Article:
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"Arsenal should have made Arsene Wenger chairman – his exit made me so angry": David Dein EXCLUSIVE

Arsenal Manager Arsene Wenger (R) looks on with former Arsenal Vice-Chairman David Dein during the UEFA EURO 2016 Group A match between Switzerland and France at Stade Pierre-Mauroy on June 19, 2016 in Lille, France.
(Image credit: Matthew Ashton - AMA/Getty Images)

Former Arsenal vice-chairman David Dein says that he believes Arsene Wenger should have been given a seat on the board following his exit from the club – and that the Frenchman was treated badly in the end by the board.

Wenger parted ways with the club in 2018, 22 years ago Dein himself was pivotal in hiring his good friend as manager. A gamble back in 1996, Wenger went onto establish himself as one of the greatest coaches in the history of English football, winning three titles and seven FA Cups. 

But after two successive campaigns without European football in 2017 and 2018, Wenger stepped aside – though it was never made clear whose decision that truly was. Now, Dein has told FourFourTwo exclusively that Wenger was owed more to the club that he served with such distinction. 

"I felt very sad – I thought it wasn’t handled well. I thought he deserved better," Dein says of Wenger's departure now, speaking exclusive in FFT's South American special issue. "Above all else, even if the club thought that he should be relieved of his duties as the coach/manager, they should have given him a job within the club.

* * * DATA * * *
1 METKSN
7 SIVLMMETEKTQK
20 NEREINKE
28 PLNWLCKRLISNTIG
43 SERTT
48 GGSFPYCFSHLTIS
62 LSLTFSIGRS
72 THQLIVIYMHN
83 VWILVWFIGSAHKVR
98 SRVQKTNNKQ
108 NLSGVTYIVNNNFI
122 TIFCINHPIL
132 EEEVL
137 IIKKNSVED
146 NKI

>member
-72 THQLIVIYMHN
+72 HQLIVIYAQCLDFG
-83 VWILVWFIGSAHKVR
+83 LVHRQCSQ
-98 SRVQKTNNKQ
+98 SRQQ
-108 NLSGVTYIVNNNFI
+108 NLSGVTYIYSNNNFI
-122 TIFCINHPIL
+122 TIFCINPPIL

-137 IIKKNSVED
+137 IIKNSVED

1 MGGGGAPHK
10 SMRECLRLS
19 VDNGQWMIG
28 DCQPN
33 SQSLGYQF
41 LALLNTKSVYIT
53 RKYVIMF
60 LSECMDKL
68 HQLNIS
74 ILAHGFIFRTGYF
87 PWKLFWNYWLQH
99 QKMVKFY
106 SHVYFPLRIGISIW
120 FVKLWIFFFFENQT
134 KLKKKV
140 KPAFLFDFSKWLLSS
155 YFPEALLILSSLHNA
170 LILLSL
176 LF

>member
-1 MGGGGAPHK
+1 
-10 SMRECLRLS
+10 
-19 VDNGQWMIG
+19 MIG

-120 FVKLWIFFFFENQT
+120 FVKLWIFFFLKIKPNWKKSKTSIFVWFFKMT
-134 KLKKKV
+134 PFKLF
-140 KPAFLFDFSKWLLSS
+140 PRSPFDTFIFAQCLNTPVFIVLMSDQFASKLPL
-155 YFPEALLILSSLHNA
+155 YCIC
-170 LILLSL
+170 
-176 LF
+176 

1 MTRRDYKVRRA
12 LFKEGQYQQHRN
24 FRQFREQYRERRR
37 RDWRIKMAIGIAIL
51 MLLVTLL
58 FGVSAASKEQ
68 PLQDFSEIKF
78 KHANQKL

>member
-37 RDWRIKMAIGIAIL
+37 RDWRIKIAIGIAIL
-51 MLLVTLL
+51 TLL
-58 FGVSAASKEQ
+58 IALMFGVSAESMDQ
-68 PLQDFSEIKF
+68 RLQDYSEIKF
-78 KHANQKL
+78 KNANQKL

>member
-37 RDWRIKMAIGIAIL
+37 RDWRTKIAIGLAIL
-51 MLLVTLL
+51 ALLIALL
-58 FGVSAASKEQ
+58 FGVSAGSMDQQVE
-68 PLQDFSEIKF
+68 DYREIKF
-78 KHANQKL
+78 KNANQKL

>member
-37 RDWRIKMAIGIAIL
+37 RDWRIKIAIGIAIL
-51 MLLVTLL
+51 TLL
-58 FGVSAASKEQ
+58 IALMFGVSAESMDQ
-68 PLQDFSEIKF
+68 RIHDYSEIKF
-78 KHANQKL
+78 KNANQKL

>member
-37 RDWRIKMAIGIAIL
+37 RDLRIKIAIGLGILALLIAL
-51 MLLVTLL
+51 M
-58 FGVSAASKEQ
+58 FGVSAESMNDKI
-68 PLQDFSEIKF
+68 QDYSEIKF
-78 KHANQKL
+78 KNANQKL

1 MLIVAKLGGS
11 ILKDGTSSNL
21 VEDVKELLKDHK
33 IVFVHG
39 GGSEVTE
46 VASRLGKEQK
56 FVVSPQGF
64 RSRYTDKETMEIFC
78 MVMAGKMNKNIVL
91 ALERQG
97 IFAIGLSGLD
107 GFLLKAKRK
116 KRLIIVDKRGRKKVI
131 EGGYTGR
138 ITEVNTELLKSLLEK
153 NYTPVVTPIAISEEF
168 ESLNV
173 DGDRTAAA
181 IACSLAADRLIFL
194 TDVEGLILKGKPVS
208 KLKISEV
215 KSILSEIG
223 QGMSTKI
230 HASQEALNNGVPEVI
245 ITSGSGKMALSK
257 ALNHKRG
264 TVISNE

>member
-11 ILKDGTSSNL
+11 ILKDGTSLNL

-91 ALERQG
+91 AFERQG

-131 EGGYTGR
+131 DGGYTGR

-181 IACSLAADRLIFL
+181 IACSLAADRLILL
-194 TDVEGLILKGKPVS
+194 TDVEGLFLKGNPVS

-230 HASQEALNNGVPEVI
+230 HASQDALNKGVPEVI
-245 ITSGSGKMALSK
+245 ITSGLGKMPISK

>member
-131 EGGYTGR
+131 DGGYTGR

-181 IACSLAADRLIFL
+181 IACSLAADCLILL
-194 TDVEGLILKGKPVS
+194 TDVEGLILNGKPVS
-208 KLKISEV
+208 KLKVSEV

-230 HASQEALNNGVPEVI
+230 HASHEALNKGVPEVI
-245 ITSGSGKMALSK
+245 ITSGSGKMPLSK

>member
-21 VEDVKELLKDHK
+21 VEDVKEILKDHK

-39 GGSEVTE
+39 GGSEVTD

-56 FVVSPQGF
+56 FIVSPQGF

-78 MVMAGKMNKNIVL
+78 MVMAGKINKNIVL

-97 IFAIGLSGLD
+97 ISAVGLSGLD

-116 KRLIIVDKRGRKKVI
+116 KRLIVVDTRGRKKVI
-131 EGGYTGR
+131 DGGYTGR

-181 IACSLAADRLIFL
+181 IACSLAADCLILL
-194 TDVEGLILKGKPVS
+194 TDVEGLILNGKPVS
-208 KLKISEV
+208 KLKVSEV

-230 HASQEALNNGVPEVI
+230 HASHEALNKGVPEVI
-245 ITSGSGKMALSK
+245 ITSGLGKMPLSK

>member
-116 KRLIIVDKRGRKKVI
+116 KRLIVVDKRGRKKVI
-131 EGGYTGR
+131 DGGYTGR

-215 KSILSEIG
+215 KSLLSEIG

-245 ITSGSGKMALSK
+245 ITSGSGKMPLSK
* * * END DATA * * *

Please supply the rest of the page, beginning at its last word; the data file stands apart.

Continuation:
"He should have been made chairman or sporting director – give him whatever title he wanted. He wasn’t good enough for Arsenal, yet he was good enough for FIFA to be made the head of global football development, responsible for football’s development in 211 countries. 

"That is too good a brain to lose, and he was an Arsenal man for 22 years. The way he was treated made me so angry."

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David Dein answers readers' questions in the current issue of FourFourTwo (Image credit: Future)

Of course, Wenger wasn't the only Arsenal legend cruelly ousted from the club. Dein himself was asked to leave as vice-chairman in 2007, following his ambition to bring new owners to the club – and explains now how he stopped the manager he'd brought to north London from walking out the door with him.

"He was ready to leave when I left," Dein said. "I thought about it very carefully, then said, 'Arsene, you have to stay – the club needs you.'

"Irrespective of what had happened to me, I’m still a big Arsenal fan – I still go to games now – so it was the right thing for him to do... also because I was still a significant shareholder!"

The new issue of FourFourTwo, featuring the full feature where David Dein answers YOUR questions, is available now. (opens in new tab)

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